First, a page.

“He is not quite so handsome as the Emperor Butterfly; but he is so strong, and quite a remark

I assure you, Snippa, everybody envied me when he asked me to dance. And he is coming to call to-morrow evening. He never goes out in the day; he says it is a vulgar habit.”

“That will be inconvenient for you, who like sunshine,” said Snippa.

“But I won't go on with a vulgar habit,” said Spy-fly. “One must give up a little in order to be genteel. And I am very glad you have cut out the new lining for the house, and made it look tolerably decent for my visitor."

able person.

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Spy-fly, you perceive, cared not a pin for her poor poisoned brother, Buz-fuz.


NEXT evening at dusk, Mr. Death's-head Moth presented himself at the door of Widow Wasp's house; but, alack-a-day! it was too little, and he was too big-he could not get in; so his hosts were forced to come out and receive him on the grass their gate.


Spy-fly was in ecstasies with her distinguished visitor. He spoke rather thick, and he groped about rather blindly, and Snippa did not admire the queer marks on his back; but being very humble, she kept her opinion to herself.

They gave him the very best of their stores, but he did not seem to care for their food; and Snippa, with a shudder, heard him ask if they had no nice fat Worms!

In short, she did not much like her intended brother-in-law, and was very sorry when he formally requested Mrs. Wasp's leave to take away his bride next evening.

Spy-fly wished for a day wedding, to show off her new dignity, and her own bright yellow and black dress; but the bridegroom declared only common Flies were married in the day-time, and it was against his rule ever to go out before dusk.

So be had his way; and all the next day Widow Wasp was busy culling out rose leaves with Snippa, and lining a large hole, big enough for both bridegroom and bride to live in.

But, alas! when the Death's-head Moth came at

night, he said he had his own castle far away, and would take his bride there. It was a tearful parting. Even Spy-fly got rather afraid when the time came, and was hardly consoled by her old friend the Earthworm saluting her by her grand new name of " Mrs. Death's-head Moth."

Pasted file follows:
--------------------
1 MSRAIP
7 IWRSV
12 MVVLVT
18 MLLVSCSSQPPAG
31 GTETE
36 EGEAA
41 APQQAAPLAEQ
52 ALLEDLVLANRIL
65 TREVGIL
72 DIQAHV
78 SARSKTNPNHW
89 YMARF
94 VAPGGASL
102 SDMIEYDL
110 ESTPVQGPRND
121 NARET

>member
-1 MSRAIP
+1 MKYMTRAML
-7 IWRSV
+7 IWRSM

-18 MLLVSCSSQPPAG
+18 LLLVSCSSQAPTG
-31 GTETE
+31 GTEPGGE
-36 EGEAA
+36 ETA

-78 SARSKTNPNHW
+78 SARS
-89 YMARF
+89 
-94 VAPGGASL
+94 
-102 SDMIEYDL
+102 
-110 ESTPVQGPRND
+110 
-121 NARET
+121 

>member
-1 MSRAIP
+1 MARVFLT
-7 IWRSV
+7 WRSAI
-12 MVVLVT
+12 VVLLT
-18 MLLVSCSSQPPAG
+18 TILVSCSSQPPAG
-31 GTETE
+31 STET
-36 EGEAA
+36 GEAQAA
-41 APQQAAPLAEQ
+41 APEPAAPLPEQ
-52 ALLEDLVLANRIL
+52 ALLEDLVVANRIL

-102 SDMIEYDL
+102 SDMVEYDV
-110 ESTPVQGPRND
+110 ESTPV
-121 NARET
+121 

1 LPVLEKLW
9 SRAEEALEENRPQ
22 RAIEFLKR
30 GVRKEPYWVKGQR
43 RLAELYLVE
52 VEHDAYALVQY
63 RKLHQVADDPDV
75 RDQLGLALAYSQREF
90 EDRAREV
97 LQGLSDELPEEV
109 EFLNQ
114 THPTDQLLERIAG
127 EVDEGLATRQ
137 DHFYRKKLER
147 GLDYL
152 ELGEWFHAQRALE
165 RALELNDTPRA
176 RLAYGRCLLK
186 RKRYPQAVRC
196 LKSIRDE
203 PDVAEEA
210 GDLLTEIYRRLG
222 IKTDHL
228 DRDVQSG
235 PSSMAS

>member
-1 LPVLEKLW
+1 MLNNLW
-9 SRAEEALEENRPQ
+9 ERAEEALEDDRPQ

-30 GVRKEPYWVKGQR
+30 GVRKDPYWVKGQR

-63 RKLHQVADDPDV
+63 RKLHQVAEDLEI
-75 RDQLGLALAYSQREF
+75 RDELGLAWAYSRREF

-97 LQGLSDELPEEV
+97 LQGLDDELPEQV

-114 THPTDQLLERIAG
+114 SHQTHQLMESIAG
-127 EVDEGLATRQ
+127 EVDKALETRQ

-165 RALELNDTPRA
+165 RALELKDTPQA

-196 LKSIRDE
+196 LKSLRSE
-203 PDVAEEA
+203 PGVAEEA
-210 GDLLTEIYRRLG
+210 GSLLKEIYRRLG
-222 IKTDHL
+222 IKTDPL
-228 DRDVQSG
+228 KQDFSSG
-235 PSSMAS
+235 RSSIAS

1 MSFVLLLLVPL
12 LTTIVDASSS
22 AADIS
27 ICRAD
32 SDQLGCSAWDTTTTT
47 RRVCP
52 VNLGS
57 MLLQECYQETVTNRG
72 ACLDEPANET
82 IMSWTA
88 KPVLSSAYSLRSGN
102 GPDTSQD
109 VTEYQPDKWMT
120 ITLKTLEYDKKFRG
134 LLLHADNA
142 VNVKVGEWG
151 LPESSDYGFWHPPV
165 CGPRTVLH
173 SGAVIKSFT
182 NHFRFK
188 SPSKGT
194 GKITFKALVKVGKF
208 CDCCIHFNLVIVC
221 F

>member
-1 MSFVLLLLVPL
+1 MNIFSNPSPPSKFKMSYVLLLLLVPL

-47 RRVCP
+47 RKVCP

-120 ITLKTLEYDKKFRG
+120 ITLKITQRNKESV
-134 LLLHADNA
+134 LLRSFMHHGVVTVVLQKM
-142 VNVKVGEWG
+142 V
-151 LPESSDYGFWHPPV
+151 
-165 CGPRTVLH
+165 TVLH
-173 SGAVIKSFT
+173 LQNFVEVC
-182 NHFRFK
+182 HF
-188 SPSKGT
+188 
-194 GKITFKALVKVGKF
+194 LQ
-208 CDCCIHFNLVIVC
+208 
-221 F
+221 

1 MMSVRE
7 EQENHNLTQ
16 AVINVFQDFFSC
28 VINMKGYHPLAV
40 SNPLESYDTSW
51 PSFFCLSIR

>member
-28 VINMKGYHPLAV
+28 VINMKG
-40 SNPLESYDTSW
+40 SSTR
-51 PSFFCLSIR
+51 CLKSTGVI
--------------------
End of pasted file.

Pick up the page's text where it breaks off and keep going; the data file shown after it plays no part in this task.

A long way she had to go through the darknessshe, a gay, sun-loving Wasp. At length they came to a ruin, and inside, in a broken crevice, which made a large, damp, dark cavern, hung with tapestry of Spider webs deserted by the Spiders, the Death'shead Moth took his bride.

It was very cold and full of draughts. Poor Spy-fly did nothing but shiver; and when day broke, in vain did she beg her husband to let her out into the sunshine. “No, indeed," he declared 1; “ it would never do for my wife to be seen out of doors by day; our neighbours would quite despise us." So Spy-fly sat in a corner, and wrapped herself round with Spider webs and shivered. She could not eat her husband's food ; and when he made her go out with him at night, she could not see her way, and stumbled against trunks of trees, and got numb and stiff with cold. So she lost all her fine spirits, and had not even the heart to talk to the other Moths who lived in the same ruin; and they looked down on her as a low-born common Wasp, who had no right to be among them.

So she pined away; and one day when the Deatl'shead Moth came home, he said to her sternly, “ You are quite a cheat; you were so merry and lively when I first saw you, I thought you would cheer up this old place. But you do nothing but mope, mope, all the day long; and, altogether, I